If I could go back in time and talk to myself as a high school senior, I would tell myself to continue striving to fulfill my highest potential both academically and as an active community member. In high school, you cannot rely on only what the teachers tell you or what they expect of you, because a lot of times that is not enough. You have to set your own standdards and have a desire to learn subjects in depth rather than just skimming the surface. In college, professors will no longer baby you and they will expect you not only to learn the material they demonstrate to you, but for you to seek knowledge from other outside sources. In addition, having the drive to fulfill your goals in life is another key attribute that is needed to be a successful college student. Although it may seem like grades and homework is all that matters, that is a major misconception. Just as important is the role that you play in your community. Colleges and employers seek well-rounded individuals that are able to communicate effectively and demonstrate a good-natured personality.
I would tell myself to really take the time to figure out what you want to be when you grow up. My undergrad degree was in Health Services Management. I then went on to law school after which I practiced law for four years before going back to school to get my masters in accounting. I am now currently seeking employment. Often times I wonder where my life would be had I gotten my undergrad in accounting or bypassed law school and went to work in the health administration field. I think it is difficult at the age of 18 to know what your life holds in five years. It is important to listen to yourself and your own desires and not what others think you should do. Attending class is also VERY important. It is too easy to fall trap to the freedom. No parents around to tell you to get up and go to class. No principals calling to notify your parents you weren't there. No one monitoring your test scores or making sure you did homework. Once you fall behind it is very difficult to catch up. College is very important to your entire future!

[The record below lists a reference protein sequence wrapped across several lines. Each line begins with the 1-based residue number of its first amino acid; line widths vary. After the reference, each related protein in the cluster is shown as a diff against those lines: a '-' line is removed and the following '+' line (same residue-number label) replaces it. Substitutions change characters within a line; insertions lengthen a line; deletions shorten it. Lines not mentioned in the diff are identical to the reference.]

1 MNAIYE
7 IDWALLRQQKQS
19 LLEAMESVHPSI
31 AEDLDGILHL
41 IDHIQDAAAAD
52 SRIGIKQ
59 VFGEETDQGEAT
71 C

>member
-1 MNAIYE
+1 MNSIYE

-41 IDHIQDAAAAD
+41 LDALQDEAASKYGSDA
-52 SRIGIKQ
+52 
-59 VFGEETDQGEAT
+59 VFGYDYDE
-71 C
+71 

Dakota, I am sending this letter to you from the future and yes, I am you from the future. I am giving you some advice on how the transition to college should be taken to make it the most appealing for us. My first words of advice are to join as many community and social clubs as possible! Any club that has an opening or any volunteering opportunities, you should sign up for it. During my freshman year I wish I volunteered even more than what I had. Giving back to the community is extremely important and you should balance what you can with your studies. More advice would be to never wait until the last minute to do anything. Always give yourself plenty of time to complete assignments. So again Dakota, sign up for extra curricular activities and meet lots of like-minded purpose driven friends! Study a lot and keep school as your number one priority. Do not forget to call your family at least once a week to check in and let them know you are doing well. Above all have fun and try your best. Enjoy meeting new people and get involved!
I attended college elsewhere for two years with an undecided major. Now that I know what path I want to take, I wish I could go back in time and tell myself to just start out at this point. I would suggest getting a head start on pre-requisite classes and focusing on getting them out of the way so I could focus more on my core classes while in the actual program. I would remind myself of good study habits because they are a wonderful asset in college life. I would warn myself of the unforeseen expenses of college, such as books and uniforms for clinicals. I would tell myself to work less and focus more on school, because it is very time consuming. Skimming by with a barely passing grade are unacceptable and high grades only come with dedication to studying. I would say to be committed to path I have chosen because it is a wonderful experience, and take the most out of every day, every hour. You will meet people and do things you never imagined. So stay focused, work hard, but have fun and be grateful for the experience.
Knowing what I know now, I would not change much career as a student, or as a person. I went away to Purdue immediately after graduating high school, I had experiences, good and bad, that I will never forget! I met friends that I will remain friends with forever, and met professors that changed the way I thought about life and what I wanted to do with mine. I also got sucked into typical "freshman on a big campus" life. Drinking, frat parties, and missing all my early classes. My grades suffered, and after one year, I realized I was throwing my education and my own money down the drains. I moved home, took a short break to marry the man of my dreams and long time boyfriend; had our first child, whom I've had the amazing oppurtunity to be a stay at home to for the first two years. Last year I decided it's time to start over and do things right, I re-enrolled in college and received straight A's my first semester back. You see, it's easy to look back with regret, but it's harder to learn from it, and keep striving!